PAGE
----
Red cabbage is another member of the Brassica family, related to broccoli and cauliflower. It's a red version of cabbage that tends to be smaller in size and predominantly consumed raw or with limited cooking.

It adds crunch and slightly more sweetness to salads and coleslaws, not to mention the vivid colour.

Generally they're available all year round with different varieties available to grow during both winter and summer.

How to prepare

Trim off some of the outer leaves, and wash over with water. Cut the cabbage lengthwise, then remove the inner core with a 'V' shaped cut.  Laying flat, slice into stripes either thick or thin depending on the desired use.

  • Stir fried: 4-5 minutes
  • Microwave: 4-6 minutes
  • Steamed: 3-4 minutes

Tip: thin strips take less time to cook but are also best raw. Red cabbage can loose it's colour if cooked too long, but add a small amount of vinegar to help retain colour.

Buyer's and storage guide

The cabbage should have a dark purple to deep red colour, strong leaves and feel firm. If buying a cut portion, ensure the internal ribbing is creamy white.

Can be kept in a cool place for about three days and in the refrigerator for about a week.  Any cut portions should be covered in cling film or in a sealed container, and used within 3-4 days.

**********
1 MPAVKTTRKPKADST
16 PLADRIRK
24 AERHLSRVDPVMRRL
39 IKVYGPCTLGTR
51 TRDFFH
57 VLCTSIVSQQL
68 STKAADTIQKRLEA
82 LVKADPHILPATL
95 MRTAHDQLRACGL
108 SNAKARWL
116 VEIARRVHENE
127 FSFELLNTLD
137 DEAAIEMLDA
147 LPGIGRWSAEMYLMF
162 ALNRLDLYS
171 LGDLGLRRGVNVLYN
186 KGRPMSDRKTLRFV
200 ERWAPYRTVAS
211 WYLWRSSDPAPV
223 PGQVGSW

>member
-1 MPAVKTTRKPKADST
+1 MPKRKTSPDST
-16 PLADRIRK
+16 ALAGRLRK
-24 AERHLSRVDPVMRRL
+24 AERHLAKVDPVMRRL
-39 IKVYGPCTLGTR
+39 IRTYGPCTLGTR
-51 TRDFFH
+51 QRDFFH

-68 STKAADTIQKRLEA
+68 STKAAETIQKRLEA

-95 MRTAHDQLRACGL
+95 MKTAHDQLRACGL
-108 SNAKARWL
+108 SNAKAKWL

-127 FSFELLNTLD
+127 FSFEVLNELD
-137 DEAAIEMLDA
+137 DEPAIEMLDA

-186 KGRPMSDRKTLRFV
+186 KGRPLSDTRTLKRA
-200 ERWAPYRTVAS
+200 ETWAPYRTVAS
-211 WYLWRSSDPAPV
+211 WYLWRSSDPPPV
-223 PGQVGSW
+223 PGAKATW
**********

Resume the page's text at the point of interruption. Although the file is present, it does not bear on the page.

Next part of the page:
If you've an abundant amount, it can be sliced and blanched for 3-4 mintues, drain and pat dry into some packaging, and put in the freezer where it will store for about 12 months.

 

Serving

  • Finely sliced and tossed in a salad together with walnuts, orange segments or apple wedges and a light vinegar dressing or combine with some fresh figs and drizzled with some honey
  • Create a fresh salad together with pineapple and raisins
  • Enjoy in a coleslaw with a twist using red cabbage instead - very vibrant colours
  • Slightly stir fried together with some capsicum strips, fresh herbs and cashew nuts
  • Very much traditionally used in making krauts, a form of pickling for long term storage that's used as a condiment with roasted meats